The Element of Surprise

Posted on November 21, 2013

When you spend any time in a city like San Francisco you discover there are tourists with cameras everywhere. There’s nothing wrong with that; not only are they creating memories for of a lifetime, they are also making it easier for me to take pictures without people noticing.

Hardly anyone pays attention to me when I’m taking their picture on Market Street. They are just so used to having a camera in their environment that they give my camera no never mind. Although I still keep my distance as I don’t like the in-your-face style of street photography. A successful photo for me is when someone doesn’t even know they’re being photographed.

There’s something about this shot that always brings a smile to my face. Maybe its the unexpected element like the little camera coming out of the window that I find so amusing. The camera is a surprise, you don’t expect to see it coming out of the window. Then there the surprising scale comparison, the camera is so little compared to the streetcar that it almost seems like a toy. Humor and surprise is a wonderful compositional tool and I should and use it more.

SONY, SLT-A77V, 50mm F1.4 ZA SSM
1/2000, f/1.7, ISO 50

The Weight of the World

Posted on November 20, 2013

This alley is a block from my work and I’ve checked it out a number of times looking for some interesting light but I was never quiet satisfied. Finally I got the light I wanted and set up my camera for a shot. The idea was to frame an interesting composition and then let someone enter my frame to complete the image. I was actually waiting there for about 5 minutes when someone finally entered my viewfinder, it seemed like forever. The initial person was a man who was walking toward the camera from the far end of the alley. I got about five shots off when from behind me a women entered my frame. She was carrying some very heavy bags and had a this incredibly pronounced hunched in her back. I tracked her down the alley and captured her every ten feet or so. Although I really wanted to move into a different position, I stayed put and stuck to my initial composition.

It was not until I got the frames on the computer that I realized what I had captured. The arch in her back was a perfect addition to the repeating shapes of the light posts. Keeping her in the lower third of the frame makes it feel like she’s carrying the weight of the world on her back. I’ve processed this in both monochrome and in color and both work but the color has a certain mood to it that I really like.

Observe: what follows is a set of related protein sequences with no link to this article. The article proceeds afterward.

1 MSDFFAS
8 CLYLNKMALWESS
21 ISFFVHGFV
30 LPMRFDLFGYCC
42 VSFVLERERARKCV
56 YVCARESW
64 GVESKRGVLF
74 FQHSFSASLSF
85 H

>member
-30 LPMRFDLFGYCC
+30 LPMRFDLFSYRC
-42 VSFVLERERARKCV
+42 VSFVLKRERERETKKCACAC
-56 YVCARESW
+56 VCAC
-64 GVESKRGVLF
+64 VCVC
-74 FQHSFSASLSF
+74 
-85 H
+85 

SONY, SLT-A77V, 50mm F1.4 ZA SSM
1/90, f/8, ISO 500

The Messenger

Posted on November 19, 2013

This was taken outside my office building after getting back from an afternoon photo walk. The light was incredible, the messenger’s gesture was perfect and I pressed the shutter release just when the UPS guy peaked out from behind the truck. That little addition took this from simple image of a bike messenger to photo with a meaningful message. I wasn’t sure I caught the UPS guy in action but when the preview came up in the viewfinder, there he was. I smiled and went back to my desk.

This image represents a changing of the guards, a contrast of old and new. The messenger has been delivering packages for many years in one of the most vertically challenging cities in the world, San Francisco. While the UPS truck driver is the new kid on the block and is taking over where the older messenger left off. Just the shear size of the big brown truck visually overwhelms the messenger. The messenger tired but he still has some deliveries left to complete and he’s going to keep going until his job is done.

It’s rare that I capture a moment with such clarity but that’s exactly what I always set out to do when I go on a photo walk. I was really in tune with my vision at the moment, probably the result of having been on a photo walk for an half hour. Being able to quickly get yourself back into that zone, when your vision seems so clear, is one of the best reasons to photograph on a regular basis. It does take a lot practice with the camera to be able to recognize moments like this when they present themselves. When your vision become so clear from being in the zone, you can make real connections. Maybe when Henri Cartier-Bresson talked about “That Moment” this is what he was talking about.

SONY, SLT-A77V, 50mm F1.4 ZA SSM
1/90, f/5.6, ISO 200

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